On Kids’ Cartoons (And Why They Rock)

I’m a fairly big nerd – let’s just admit that up front. That means I’m liable to geek out over the meta aspect of anything, not least of which is this blog, which is largely me writing about writing, and about how I have to be OK with that, because that’s clearly where my brain is now, so embrace it and blah blah blah…

It also means I get carried away with things, but that’s not what I’m trying to get at. Tangents!

As a nerd, I like to dissect things, to see what makes them tick. This usually results in a certain amount of objectivity, where I’m willing to enjoy and even love a movie that I know is crap in every sense of the word. It also means I can see why something is amazing, even if I hate it. (Was I alone in finding Hurt Locker dull as drying paint?) And thus do I arrive at kids’ cartoons, those unsung sources of humour, irreverence, genius and occasional darkness that put so much of adult prime-time dramas to shame. And that many adults shun why? Because they’re for kids, duh.

The fact is, for all their surface-level immaturity, kids’ cartoons are written by adults. Often incredibly intelligent, learned, savvy adults who manage to get their own age-appropriate kicks in while still pleasing the young ‘uns. Think of it as the Pixar effect – how many adults paid to see Finding NemoThe Incredibles and WALL-E. for themselves, no children in tow? Plenty, and for one simple reason: kids and adults can appreciate the same content for entirely different reasons, and just as often exactly the same ones. Tell me you haven’t had the Simpsons experience of watching a classic episode only to discover a dozen brilliant new jokes that you didn’t even know you’d missed as a kid.

All of which brings me to Danny Phantom. Now, the lifecycle of any television show is dicey to begin with, and I’m sorry to say that Danny only lasted two three seasons, but at least it got a couple of feature-length special episodes for its troubles.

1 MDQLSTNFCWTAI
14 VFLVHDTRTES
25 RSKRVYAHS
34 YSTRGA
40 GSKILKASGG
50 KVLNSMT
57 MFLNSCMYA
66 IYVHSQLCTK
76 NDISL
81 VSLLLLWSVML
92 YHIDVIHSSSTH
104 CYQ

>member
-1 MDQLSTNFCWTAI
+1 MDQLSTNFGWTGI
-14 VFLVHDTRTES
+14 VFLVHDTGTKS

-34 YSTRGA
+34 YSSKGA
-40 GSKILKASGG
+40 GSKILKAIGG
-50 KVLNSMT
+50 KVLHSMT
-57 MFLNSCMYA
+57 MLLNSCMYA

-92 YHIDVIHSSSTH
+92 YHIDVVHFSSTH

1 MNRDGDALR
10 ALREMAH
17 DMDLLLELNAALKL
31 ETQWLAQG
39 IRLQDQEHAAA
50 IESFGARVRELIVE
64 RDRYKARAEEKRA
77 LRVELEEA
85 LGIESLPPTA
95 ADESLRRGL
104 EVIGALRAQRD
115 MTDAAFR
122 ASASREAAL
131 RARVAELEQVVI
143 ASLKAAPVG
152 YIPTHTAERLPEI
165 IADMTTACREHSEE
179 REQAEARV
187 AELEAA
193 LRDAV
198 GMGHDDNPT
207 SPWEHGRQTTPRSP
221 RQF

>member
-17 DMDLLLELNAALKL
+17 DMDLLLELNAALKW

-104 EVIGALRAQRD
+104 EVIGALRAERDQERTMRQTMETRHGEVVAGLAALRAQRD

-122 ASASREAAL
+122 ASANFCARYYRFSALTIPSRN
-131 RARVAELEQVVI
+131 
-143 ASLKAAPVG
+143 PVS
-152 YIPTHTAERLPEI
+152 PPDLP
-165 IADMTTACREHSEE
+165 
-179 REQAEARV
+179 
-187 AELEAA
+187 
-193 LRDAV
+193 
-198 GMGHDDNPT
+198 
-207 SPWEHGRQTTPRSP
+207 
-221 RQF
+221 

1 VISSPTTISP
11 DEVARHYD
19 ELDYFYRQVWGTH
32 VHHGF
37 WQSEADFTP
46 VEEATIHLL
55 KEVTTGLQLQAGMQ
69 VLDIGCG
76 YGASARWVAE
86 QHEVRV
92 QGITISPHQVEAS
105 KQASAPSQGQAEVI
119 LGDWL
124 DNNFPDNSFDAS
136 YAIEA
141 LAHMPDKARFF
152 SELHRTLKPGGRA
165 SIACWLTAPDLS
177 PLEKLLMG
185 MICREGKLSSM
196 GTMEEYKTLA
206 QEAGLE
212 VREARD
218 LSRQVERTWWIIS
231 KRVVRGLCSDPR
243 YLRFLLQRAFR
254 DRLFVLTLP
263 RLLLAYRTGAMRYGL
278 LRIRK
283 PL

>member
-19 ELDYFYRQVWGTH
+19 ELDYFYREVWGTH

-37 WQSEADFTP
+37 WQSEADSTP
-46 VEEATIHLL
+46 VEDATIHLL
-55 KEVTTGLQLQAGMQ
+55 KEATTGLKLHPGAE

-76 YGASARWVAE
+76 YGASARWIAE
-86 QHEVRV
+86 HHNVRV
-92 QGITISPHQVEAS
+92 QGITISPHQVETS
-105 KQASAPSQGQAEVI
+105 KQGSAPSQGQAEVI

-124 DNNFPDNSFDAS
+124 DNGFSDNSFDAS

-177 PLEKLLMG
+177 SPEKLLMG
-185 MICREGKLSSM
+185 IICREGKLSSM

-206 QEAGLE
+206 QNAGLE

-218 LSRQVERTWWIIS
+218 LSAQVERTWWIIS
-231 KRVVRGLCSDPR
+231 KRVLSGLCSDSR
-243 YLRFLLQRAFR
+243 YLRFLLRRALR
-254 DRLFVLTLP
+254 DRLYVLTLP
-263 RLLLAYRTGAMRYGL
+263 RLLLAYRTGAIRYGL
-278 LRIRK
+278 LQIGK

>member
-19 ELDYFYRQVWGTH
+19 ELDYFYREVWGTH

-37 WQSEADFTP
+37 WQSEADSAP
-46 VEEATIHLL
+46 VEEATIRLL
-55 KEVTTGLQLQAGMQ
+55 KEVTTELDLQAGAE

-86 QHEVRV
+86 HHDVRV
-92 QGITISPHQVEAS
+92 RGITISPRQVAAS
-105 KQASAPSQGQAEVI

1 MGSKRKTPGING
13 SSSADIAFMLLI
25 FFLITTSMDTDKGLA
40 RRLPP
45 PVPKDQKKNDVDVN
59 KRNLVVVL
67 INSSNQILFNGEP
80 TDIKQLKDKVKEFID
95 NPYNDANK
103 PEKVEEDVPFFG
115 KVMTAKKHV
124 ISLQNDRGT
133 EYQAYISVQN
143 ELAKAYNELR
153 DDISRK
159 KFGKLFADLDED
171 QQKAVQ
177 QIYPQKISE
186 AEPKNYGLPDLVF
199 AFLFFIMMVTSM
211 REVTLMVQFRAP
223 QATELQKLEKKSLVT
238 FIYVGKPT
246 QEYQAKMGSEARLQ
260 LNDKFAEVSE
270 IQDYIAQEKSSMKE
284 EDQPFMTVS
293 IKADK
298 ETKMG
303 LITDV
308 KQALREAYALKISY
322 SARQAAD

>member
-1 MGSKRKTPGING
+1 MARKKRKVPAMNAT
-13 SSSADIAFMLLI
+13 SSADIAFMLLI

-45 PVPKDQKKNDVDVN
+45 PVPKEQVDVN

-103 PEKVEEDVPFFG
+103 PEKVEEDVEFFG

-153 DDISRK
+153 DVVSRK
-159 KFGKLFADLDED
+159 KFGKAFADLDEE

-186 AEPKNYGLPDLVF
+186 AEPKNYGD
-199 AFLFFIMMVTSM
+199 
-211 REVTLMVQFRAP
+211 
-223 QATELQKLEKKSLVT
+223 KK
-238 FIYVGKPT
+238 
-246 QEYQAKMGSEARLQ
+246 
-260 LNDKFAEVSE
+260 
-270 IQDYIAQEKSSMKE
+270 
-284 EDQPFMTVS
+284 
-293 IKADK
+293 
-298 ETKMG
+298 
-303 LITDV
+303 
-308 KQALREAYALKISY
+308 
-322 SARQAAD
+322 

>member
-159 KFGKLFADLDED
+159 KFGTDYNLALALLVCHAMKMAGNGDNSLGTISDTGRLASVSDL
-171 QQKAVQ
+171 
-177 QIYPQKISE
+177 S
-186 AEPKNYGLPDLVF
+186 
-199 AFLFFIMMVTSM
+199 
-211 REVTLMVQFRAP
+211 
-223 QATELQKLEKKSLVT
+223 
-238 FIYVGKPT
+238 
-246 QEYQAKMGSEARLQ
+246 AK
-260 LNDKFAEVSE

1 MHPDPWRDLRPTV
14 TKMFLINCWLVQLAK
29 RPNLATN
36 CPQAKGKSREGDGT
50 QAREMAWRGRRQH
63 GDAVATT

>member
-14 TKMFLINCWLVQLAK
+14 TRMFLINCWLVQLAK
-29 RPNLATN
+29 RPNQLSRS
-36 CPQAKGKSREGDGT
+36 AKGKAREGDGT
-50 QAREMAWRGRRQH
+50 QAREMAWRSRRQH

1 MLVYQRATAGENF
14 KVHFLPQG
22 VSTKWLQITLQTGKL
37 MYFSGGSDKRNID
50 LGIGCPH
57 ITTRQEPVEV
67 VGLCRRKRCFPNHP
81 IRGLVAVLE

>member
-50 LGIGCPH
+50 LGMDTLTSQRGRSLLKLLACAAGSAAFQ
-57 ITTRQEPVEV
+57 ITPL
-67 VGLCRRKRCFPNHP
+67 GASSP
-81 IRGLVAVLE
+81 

The best kids shows for adults, in my experience, deal with some aspect of your standard coming-of-age tale. And no matter how zany, candy-coloured or irreverent the show, at some point the main character will come face-to-face with a defining moment that involves a good, hard look in the mirror. And those moments can be incredibly powerful. Because as responsible adults, our job is to look at our own ugliness daily and actively choose to do better. And man, some days that is tough work.

Danny Phantom features Danny Fenton, son to ghost-hunters extraordinaire Jack and Maddie Fenton. One standard science lab accident later and Danny is half-ghost, a fact known only to his two closest friends and all of his enemies. On top of the standard action-hero stories you expect, there’s razor-sharp, rapid-fire wit and humour (at one point, his father invents Fenton toast, which is just toast shaped like himself) that make you smile no matter your age. There are brilliant characters, including a relatively useless villain known as the Box Ghost and an ever-expanding cast of humans who become increasingly aware that ghosts exist, ratcheting up the pressure on young Danny to keep his secret. And it’s real pressure, the kind you can feel weighing on his shoulders more and more.

What’s impressive is how the writers never temper Danny’s angst. There are few quick fixes, and his darkness often persists despite the requisite happy endings. Sure, specific issues get addressed in a given episode, but overall, Danny genuinely and consistently changes despite the status-quo reset button you’d expect the show to hit. In its Christmas episode, an angry Danny pisses off the Ghost Writer, who creates a rhyming narrative of Danny’s ruined holiday. Danny is trapped in the story until he resolves it, and the all-is-forgiven finish doesn’t come across as treacly or saccharine. This is mostly because even after he saves the day, he’s still miserable. Heroics don’t fix your problems at home, and the episode lets that hang for a minute or so before the final hug-a-thon. Plus, the rhyme scheme was dope.

In another episode, some time-travel hocus-pocus allows present Danny to face a future, evil version of himself, and the creation of this self wasn’t arbitrary. In one possible timeline, young Danny causes the death of his parents and in a fit of genuinely affecting misery, separates his ghost and human halves in an effort to end the pain (resulting, naturally, in Evil Danny). Present Danny nearly gets killed by his evil self in a brutal sequence that is seriously no fun. Like, 27 Hours-level, about-to-die harrowing, and he has to dig deep to fix things. Kids can handle that kind of danger when given the chance. It’s good stuff, as effective as any of the best drama for grown-ups on HBO.

And did I mention the guest stars? Danny attracted names like Will Arnett, Ron Perlman and David Carradine, so, come on. Ever wondered what happened to Worf after Star Trek? Turns out Michael Dorn’s a good voice actor.

In the finest tradition of the AV Club and Television Without Pity, methinks I’ll start recapping my favourite shows, starting with Danny Phantom. Expect updates once a week, in addition to the two I’ve already promised to keep on delivering. Maybe on weekends? I’ll figure that part out…

~Mike!